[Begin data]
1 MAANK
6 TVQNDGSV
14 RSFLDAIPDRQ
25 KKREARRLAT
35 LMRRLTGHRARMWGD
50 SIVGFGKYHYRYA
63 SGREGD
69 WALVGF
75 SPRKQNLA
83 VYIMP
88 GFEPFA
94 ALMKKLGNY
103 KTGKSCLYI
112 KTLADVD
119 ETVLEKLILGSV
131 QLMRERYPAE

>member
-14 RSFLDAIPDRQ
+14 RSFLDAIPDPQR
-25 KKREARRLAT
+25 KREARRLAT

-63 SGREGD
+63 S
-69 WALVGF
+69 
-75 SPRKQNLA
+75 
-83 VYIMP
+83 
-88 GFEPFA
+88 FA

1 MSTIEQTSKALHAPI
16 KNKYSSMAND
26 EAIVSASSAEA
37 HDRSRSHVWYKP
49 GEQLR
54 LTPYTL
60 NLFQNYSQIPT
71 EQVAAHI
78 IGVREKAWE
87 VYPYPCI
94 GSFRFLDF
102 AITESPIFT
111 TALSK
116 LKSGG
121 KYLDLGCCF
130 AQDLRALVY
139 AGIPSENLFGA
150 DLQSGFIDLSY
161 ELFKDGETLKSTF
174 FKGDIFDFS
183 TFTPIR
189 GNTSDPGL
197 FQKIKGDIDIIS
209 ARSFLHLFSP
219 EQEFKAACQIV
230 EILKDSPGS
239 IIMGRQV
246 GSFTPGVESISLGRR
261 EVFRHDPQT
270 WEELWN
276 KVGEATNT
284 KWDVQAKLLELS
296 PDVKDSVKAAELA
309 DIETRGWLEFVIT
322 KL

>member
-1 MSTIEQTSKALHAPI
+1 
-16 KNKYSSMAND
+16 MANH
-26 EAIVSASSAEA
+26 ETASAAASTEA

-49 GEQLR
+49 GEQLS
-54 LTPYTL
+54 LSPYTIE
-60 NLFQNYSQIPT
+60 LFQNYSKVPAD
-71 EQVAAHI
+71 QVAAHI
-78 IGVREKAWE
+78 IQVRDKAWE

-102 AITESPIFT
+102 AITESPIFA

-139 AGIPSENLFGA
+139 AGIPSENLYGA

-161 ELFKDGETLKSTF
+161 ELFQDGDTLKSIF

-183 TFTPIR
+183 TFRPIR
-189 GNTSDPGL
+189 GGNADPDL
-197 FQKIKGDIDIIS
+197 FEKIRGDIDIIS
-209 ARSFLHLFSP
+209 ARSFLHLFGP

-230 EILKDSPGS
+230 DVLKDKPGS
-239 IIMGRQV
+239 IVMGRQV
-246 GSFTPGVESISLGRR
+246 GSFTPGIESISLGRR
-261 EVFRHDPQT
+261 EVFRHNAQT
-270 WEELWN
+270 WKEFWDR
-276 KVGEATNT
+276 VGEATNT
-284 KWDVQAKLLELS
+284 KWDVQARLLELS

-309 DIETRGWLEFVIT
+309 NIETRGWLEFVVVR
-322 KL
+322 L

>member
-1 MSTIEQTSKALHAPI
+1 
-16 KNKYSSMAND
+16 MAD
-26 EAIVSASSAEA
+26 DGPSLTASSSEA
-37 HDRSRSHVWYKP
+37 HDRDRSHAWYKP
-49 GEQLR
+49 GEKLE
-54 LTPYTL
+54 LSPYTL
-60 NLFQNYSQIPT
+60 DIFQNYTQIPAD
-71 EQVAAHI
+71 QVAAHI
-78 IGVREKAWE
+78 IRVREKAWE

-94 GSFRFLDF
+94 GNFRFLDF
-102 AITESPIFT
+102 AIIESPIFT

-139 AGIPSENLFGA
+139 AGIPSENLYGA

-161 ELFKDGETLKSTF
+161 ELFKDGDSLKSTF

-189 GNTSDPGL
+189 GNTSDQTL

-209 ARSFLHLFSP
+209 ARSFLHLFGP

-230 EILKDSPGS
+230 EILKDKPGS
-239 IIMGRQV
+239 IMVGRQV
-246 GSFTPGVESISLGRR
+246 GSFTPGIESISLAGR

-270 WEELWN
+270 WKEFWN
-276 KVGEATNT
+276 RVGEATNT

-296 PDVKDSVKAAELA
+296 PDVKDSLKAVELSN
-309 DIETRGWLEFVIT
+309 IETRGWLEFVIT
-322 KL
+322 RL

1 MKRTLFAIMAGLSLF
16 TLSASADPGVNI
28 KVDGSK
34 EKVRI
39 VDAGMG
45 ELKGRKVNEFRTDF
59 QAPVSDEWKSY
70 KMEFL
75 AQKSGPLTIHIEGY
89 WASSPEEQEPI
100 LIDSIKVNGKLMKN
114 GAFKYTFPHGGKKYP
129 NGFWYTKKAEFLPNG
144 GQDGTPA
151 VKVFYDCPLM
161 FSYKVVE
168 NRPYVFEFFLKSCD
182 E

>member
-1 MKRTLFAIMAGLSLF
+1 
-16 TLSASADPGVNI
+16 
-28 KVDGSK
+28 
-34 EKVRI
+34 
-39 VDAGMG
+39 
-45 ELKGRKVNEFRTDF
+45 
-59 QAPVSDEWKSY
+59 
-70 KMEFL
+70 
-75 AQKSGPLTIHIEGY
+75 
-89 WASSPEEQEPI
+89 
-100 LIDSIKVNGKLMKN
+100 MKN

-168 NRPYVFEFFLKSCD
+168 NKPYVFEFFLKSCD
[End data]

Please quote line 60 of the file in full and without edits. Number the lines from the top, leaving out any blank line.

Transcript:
261 EVFRHDPQT